My dream is that, at some time in the future, violence will be so rare that it would seem strange to write about it in a blog about the sacred feminine in everyday life. Unfortunately, though, for now it is all too much a part of daily life for many women, whether through experiencing the organized violence of war, or crime, or domestic violence, or the emotional violence that is part of too many relationships.
I first began to understand the importance of celebrating the Sacred Feminine as a way to heal the wounds left by many years ago when I heard an older woman speak to women of her community about her life as a survivor of many decades of abuse. After a lifetime of silence she was speaking up. I asked myself what had given this woman – who had always been told to be quiet, to serve, to take whatever violence was forced on her — the courage to speak out. Of course, she was never to blame for the violence against her, but something had changed her perspective of the violence and herself so that she was able to respond in a way that could help prevent other women from experiencing violence. All I could think of was that she had finally fully understood her own divinity. She believed she had a soul, that all women have souls, and that she had to become the protector of her own soul and that of the women in her community. It was then that I realized that the Sacred Feminine isn’t something to just study, to simply practice for my own pleasure and enlightenment, but a way to create peace in our own homes, communities, and world.
Celebrating the sacred feminine certainly does not provide instant healing from violence. It does, however, change one’s way of experiencing the world so as to illuminate truth so that we may see violence for what it is and respond accordingly.
At its most basic, violence is a statement that the person to whom violence is being done is not a sacred being and so it is all right to violate her or him. Celebrating the totality of one’s sacredness requires honoring the sacred feminine within all of us, especially when being a woman is part of what we consider to be our essence. Quite simply, when we grow up in a culture that considers Divinity to be exclusively male, as women, we must readjust our thinking to honor our female selves as being sacred. Once we see ourselves as sacred, we begin to understand that violence is never deserved. This is especially important when a component of so much violence involves convincing victims that they are to blame for violence against them. This is especially true in domestic violence.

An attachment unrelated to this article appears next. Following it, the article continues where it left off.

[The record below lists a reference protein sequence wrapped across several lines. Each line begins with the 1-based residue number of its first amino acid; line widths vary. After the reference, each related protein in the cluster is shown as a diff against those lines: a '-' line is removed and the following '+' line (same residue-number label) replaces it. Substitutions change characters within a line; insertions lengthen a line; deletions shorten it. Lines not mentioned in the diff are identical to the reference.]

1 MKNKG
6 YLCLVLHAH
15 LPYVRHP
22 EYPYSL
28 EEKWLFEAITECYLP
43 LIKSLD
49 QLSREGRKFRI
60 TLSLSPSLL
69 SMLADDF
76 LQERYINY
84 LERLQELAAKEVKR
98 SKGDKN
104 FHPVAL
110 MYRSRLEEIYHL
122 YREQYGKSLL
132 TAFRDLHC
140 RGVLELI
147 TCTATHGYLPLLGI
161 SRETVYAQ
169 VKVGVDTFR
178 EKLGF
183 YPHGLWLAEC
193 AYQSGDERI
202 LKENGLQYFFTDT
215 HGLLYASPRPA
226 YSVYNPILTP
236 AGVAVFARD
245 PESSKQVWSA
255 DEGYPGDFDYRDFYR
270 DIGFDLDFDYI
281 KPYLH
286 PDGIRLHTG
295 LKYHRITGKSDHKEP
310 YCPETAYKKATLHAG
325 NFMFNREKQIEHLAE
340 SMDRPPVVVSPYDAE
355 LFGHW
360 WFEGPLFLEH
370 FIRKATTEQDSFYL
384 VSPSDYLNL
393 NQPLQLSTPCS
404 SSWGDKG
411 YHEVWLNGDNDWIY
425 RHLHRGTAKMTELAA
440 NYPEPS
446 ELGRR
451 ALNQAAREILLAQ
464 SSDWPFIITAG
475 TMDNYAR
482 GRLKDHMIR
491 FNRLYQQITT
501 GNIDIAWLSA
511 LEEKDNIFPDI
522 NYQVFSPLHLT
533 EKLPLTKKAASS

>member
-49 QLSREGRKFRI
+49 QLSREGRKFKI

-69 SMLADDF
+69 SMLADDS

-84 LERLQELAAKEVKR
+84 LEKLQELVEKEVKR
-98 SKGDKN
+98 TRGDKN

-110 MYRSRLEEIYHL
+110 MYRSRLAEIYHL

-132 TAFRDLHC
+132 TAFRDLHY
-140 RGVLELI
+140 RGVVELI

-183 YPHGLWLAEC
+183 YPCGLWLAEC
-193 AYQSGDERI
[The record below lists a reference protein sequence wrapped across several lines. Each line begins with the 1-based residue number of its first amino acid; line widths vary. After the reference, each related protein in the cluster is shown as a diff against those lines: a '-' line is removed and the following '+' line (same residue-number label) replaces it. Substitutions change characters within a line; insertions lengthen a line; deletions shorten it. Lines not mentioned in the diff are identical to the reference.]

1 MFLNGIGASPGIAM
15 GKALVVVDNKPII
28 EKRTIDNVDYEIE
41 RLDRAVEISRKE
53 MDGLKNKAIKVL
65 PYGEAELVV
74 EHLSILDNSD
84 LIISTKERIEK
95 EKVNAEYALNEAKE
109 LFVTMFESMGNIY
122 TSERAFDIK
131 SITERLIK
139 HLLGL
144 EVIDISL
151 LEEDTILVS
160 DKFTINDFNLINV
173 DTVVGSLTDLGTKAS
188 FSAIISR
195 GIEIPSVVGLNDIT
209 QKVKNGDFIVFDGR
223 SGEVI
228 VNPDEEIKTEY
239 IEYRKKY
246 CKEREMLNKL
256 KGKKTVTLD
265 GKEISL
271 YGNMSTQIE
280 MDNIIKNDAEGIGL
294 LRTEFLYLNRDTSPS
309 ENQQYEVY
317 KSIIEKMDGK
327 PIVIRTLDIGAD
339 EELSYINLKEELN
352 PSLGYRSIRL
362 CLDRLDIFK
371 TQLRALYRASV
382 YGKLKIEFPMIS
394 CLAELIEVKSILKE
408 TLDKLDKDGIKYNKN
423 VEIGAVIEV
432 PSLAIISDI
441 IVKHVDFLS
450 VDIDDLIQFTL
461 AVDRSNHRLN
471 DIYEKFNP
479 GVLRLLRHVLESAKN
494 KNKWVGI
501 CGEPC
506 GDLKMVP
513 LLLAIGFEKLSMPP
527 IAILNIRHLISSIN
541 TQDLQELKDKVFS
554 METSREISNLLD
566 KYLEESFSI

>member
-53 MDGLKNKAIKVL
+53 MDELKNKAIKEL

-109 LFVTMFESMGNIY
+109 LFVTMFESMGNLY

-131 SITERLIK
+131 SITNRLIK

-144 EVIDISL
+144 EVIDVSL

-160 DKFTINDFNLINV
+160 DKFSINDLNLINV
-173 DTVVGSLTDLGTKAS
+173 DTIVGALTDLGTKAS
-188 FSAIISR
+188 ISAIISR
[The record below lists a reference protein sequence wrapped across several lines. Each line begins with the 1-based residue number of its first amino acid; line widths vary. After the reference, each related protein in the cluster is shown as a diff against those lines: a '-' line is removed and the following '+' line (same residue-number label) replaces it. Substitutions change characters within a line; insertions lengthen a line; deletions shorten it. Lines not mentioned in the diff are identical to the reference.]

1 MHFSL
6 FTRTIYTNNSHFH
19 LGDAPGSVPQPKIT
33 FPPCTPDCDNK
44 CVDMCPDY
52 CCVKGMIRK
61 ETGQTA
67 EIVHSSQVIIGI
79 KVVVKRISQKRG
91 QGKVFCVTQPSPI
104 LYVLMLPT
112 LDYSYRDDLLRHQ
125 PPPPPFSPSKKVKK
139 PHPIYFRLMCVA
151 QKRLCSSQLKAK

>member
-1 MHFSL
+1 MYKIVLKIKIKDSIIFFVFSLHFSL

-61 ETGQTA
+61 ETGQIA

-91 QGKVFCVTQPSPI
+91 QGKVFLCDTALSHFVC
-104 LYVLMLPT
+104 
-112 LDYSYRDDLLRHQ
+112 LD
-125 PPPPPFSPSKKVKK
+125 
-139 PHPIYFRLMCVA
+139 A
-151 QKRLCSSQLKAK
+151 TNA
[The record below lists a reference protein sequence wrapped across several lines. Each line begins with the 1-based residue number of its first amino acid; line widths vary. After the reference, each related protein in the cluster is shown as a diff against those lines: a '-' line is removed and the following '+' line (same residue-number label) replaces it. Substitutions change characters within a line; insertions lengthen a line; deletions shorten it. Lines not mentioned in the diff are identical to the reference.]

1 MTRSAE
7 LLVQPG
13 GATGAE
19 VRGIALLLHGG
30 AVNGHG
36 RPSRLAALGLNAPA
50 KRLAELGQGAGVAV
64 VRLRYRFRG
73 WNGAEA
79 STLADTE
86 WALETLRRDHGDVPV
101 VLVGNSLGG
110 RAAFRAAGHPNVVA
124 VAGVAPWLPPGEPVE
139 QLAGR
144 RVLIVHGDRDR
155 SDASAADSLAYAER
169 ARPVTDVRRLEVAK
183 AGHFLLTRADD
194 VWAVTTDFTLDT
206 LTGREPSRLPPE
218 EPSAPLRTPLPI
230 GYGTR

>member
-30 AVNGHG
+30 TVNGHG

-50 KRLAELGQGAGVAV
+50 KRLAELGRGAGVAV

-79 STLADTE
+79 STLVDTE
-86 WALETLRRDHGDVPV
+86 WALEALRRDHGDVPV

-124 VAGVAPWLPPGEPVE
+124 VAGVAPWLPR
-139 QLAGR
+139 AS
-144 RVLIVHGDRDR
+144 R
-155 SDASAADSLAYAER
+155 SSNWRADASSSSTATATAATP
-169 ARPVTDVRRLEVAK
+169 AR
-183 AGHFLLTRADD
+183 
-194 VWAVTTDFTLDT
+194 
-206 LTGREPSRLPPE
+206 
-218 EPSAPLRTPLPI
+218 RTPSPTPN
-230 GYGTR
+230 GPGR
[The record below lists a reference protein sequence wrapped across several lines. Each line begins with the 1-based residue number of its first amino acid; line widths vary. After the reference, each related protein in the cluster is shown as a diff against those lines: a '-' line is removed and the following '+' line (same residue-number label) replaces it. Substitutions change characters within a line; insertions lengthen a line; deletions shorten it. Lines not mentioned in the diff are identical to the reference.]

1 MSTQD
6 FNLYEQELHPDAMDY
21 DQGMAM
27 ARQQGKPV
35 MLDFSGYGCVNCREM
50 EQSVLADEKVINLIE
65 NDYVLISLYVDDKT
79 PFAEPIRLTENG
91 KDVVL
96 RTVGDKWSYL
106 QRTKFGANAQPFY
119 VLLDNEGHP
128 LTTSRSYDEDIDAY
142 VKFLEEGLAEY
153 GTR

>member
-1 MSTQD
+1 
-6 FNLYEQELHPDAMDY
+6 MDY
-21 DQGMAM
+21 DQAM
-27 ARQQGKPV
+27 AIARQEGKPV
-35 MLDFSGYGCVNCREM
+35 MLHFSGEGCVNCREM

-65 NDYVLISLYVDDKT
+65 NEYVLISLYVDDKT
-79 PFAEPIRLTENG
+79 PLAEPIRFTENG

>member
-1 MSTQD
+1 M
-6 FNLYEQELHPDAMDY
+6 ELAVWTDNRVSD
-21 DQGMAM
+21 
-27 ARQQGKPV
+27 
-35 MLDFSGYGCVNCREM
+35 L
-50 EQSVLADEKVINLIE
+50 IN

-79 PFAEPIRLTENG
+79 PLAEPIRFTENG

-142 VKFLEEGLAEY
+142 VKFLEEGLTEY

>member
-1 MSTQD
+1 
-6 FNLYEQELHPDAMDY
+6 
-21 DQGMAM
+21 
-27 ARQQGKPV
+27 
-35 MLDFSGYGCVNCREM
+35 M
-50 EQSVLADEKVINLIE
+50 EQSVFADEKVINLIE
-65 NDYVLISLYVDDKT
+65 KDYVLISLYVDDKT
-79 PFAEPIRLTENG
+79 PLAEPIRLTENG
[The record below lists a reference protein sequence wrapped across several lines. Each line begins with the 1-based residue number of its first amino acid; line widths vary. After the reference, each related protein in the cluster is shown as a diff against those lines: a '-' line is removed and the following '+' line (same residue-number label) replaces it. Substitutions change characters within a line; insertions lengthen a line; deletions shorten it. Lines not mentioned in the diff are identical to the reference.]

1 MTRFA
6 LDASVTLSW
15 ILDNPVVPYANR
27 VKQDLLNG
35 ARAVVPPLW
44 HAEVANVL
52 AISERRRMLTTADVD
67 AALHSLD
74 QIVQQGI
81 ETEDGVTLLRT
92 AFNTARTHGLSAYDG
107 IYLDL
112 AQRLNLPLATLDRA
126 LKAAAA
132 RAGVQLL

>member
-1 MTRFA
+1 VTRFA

When you celebrate the Sacred Feminine, suddenly you are no longer alone in the universe. So often, creating isolation and the feeling of hopelessness is part of the violence. When you recognize the Sacred Feminine, you are embraced by all the women in the world and all they have suffered; your cries of despair are heard by She Who Hears the Cries of the World. You are connected to that which is female in All that Is. Never again will you be truly alone or go unheard and very little is as healing as that.
So often I have heard women say “If only I had done this or that, the violence would not have happened.” One woman who had been raped once asked me if God was mad at her for not fighting her rapist even when her life was threatened. While some images of Goddess also include judgment, to me, the image of Goddess as ”mother” has more acceptance than judgment. Within the Sacred Feminine, survivors are gathered to receive compassion and nurturance and not further violation through judgment by those who could not possibly understand what a woman has experienced.
So, the Sacred Feminine is where survivors of violence can find a space that offers them what they need for healing: a sense that they did not deserve the violence, being listened to, relationship, acceptance.
Of course, men also experience violence. What about them? Are they to suffer simply because they were born with y chromosomes? I believe that the Sacred Feminine is just as essential for male survivors of violence as for women. They, too, need to honor all aspects of themselves as sacred, to be heard, to find relationship to She Who Hears Their Cries, to be accepted and not judged.
The Sacred Feminine also offers a vision of a world where all beings are considered sacred and where violence, therefore, would not ever be acceptable. While violence is considered a legitimate way to respond to a situation, it will always exist and proliferate. As long as it is a strategy rather than an abomination, people will use it for their own ends. Celebrating the Sacred Feminine offers a vision of a world without violence, where all beings, women and men, are sacred and therefore inviolable; where all beings, women and men, are connected through their essential humanness and generation from a Divinity that they also carry within; where all the cries of the world are heard; where judgment is less important than compassion. When we carry this vision in our hearts and minds, we hold the seeds of a world without violence.
I have been fortunate to have few memories of real physical violence against me, but I know that few women or men can say that. So, I invite those who have more experience than I do to comment and share your own thoughts and stories. This entry is just a beginning of a dialogue, just thoughts from my own experience. Perhaps by telling each other our stories and talking about our thoughts about them, we can all find ways to banish the violence that threatens our lives and our very existence.